Developers earn more on Windows Phone than Android or iOS
Windows Phone is nowhere near as popular as Android or iOS, having a market share of just over one percent, but it appears to be far more lucrative for developers than either of the two major platforms. In fact, developers who publish apps in Windows Store can expect to earn twice as much compared to those who create Android titles.
On average, a Windows Phone developer earns $11,400 per month, which equates to $136,800 per year. In contrast, an iOS developer has to make do with $8,100 per month, or $97,200 per year, while an Android developer makes $4,900 per month, or $58,800 per year.
The figures certainly make Windows Phone look much more appealing than developers lead us to believe. The smartphone operating system does not always get the same treatment as Android and iOS when it comes to new app releases, or the same level of support for existing titles. In fact, there is quite a large gap between it and Android and iOS, and it seems like it will never truly go away until the platform gains more ground in the consumer market.
Particularly interesting is that nearly half -- 49 percent, to be exact -- of Windows Phone developers take home at least $10,000 per month, or $120,000 per year. This means that there is no small group of developers that earn most of the revenue generated on the platform, which indicates that the average developer has a good chance at earning a decent living from Windows Phone app development.
Europe is actually the region where Windows Phone development is most popular, with 34 percent of developers on the old continent writing apps for the platform, compared to half as many in US and APAC. And, 28 percent of developers are considering an increase in their Windows Phone development efforts as opposed to 16 percent who expect the opposite.
The figures come from an InMobi survey, which polled over 1,000 developers. Over half of them are based in the APAC (Asia-Pacific) region, so the findings may not accurately reflect the state of affairs in US or Europe. Nearly half of developers -- 47 percent -- are working alone.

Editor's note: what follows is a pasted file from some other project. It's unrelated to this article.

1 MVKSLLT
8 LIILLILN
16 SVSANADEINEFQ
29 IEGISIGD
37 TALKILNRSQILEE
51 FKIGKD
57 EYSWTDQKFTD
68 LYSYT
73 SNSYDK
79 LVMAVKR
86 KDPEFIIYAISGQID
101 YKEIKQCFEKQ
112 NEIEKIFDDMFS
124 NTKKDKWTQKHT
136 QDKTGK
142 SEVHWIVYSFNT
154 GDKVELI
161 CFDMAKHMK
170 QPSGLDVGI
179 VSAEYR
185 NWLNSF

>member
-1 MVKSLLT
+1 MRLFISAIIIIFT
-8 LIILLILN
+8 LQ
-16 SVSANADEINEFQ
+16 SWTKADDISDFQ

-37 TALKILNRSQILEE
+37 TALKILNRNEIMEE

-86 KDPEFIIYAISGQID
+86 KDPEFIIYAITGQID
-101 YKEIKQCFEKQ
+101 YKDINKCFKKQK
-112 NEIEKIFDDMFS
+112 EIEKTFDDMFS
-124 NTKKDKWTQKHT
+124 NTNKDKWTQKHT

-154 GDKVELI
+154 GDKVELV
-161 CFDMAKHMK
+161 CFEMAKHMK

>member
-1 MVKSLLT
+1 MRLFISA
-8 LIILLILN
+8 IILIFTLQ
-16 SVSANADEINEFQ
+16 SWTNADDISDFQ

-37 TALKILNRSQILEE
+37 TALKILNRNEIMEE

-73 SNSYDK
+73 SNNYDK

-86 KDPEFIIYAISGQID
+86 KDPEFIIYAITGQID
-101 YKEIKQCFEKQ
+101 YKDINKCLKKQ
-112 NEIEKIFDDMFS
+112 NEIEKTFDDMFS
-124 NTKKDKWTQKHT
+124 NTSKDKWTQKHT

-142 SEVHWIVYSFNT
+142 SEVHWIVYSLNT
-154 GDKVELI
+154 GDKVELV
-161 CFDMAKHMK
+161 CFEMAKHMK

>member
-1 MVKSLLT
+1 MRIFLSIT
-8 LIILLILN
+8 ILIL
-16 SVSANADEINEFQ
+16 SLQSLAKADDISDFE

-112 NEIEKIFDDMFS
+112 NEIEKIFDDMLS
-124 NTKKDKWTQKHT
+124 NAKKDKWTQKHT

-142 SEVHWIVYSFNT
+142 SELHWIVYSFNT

Are These Figures too Good to be True?
I have talked to a few Windows Phone developers over the years, including some high-profile ones that are responsible for very popular titles like Nextgen Reader. While revenue questions have not always received a straight answer, it is implied that earnings are generally not as high as on Android or iOS.
Of course, the developers that I have talked to likely do not represent the entire Windows Phone developer scene, but I also have serious doubts over whether InMobi's findings are accurate. After all, if revenue is this high, there would be more developers interested in the platform. Also, InMobi is an ad network, so its findings may be skewed towards its own developer customers.
Another problem is that, unlike with Android and iOS, there are few other surveys or reports that include Windows Phone into the mix, and none that is recent. Google and Apple also frequently share updates on developer revenue, while Microsoft prefers to keep such things private.
Nonetheless, even if revenue from Windows Phone apps turns out to be less in reality, a more accurate figure would still make the platform look good in the eyes of developers. Not to mention that competition on the platform is nowhere near as heated as on Android and iOS.